Racist comments that users post to online media content are a real problem for some of the Internet’s most popular websites.
Just last week, NPR.org announced that they have disabled online comments and are relying on user conversations to social media where the use of real names might foster more civil exchanges. Some have questioned whether doing so will hinders the “public” input that is a defining feature of National Public Radio. Others have argued that the negative implications of the “free hate” that is permitted in online comments outweigh the benefits of intelligent, productive conversations. NPR is just one of many media sites that are grappling with how to handle online comments.
Youtube.com’s comment section is known as being so outrageous that it prompted The Onion to publish a cynical news brief, “YouTube Reaches 1 Trillion Racist Comments” which joked that the creators “knew it had the potential to revolutionize the way people make highly offensive and insensitive remarks based purely on a stranger’s racial or ethnic characteristics.”
So we know racist comments are out there, but what purpose do they serve in the online world? Heather Hensman Kettrey, a Research Associate at Vanderbilt University’s Peabody Research Institute, and I sought to answer this question via a research effort, in which we analyzed 2000 comments posted on YouTube.com. We selected the most recent comment threads posted on 20 top-viewed videos selected under our search criteria. Some of the videos were non-racial in content and others were pertinent to race. We kept comments organized by threads to allow us to analyze conversational dynamics between users.
We coded each comment for racist content and specified the type of racism: overt and/or colorblind racism. Overt racism includes biological racism (such as claims that people of color are inferior to whites based on innate biological differences) as well as the use of racial epithets and threats. Colorblind racism minimizes racism as a thing of the past or claims that racial inequality is based on something beside racism (i.e., it is a natural occurrence, a result of the cultural inferiority of people of color, or a result of individualized merit). We also noted whether each comment elicited a response, and whether that response contained overt racism, colorblind racism, and/or dissent against racism (i.e., comments that challenge overt or colorblind racism). Finally, we indicated whether users specified their racial identity.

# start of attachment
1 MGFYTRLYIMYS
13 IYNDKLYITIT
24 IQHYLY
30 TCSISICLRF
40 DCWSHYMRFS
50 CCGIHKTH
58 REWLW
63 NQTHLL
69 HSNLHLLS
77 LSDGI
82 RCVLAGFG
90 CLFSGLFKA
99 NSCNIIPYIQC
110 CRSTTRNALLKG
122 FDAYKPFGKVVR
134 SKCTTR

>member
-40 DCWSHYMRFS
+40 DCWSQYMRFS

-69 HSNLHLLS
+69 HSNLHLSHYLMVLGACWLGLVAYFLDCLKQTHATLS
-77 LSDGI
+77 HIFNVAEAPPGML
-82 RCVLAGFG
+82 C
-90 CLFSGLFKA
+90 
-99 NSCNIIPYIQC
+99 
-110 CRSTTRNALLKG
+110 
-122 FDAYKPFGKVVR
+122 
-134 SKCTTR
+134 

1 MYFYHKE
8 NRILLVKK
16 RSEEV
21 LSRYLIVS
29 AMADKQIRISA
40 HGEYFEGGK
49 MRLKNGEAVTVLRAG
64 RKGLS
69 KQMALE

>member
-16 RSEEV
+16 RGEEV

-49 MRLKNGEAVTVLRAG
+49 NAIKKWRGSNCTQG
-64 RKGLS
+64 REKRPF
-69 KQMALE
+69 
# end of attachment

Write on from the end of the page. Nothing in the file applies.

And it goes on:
Racism in Comments
We found that nearly 11 percent of the sampled comments contained racist content. Broken down by type, 6.40 percent of comments contained overt racism and 5.50 percent contained colorblind racism, with a small proportion containing both types. Dissent against racism, which we found in about 8 percent of all posts, was more prominent than both individual types of racism, but less frequent than overall racist posts.
Sometimes, comments included both overt and colorblind racism. For instance, one user wrote: “I want to kindly discourage white people from ever using the n-word. The n-word (n*gger) helps blacks frame themselves as victims. I do not hate blacks, but whites are the main victims of forced integration/ multiculturalism. Blacks are relatively unattractive: Oily, wooly hair. Swollen lips. Ultra wide noses. Very high crime rate. And crosscultural studies confirm that blacks, on average, have significantly lower IQ’s. I’m not making fun of them.” The overt racism is blatant here; the user claims blacks are physically unattractive, criminal, and unintelligent. The colorblind racism is more nuanced and covert: that racism is not a problem, but rather, blacks frame themselves as victims.
It became clear to us that some users freely posted racist content and that the content was both overt and colorblind in nature. To better understand what prompted racist comments, however, we needed to look at the conversational nature of the comments.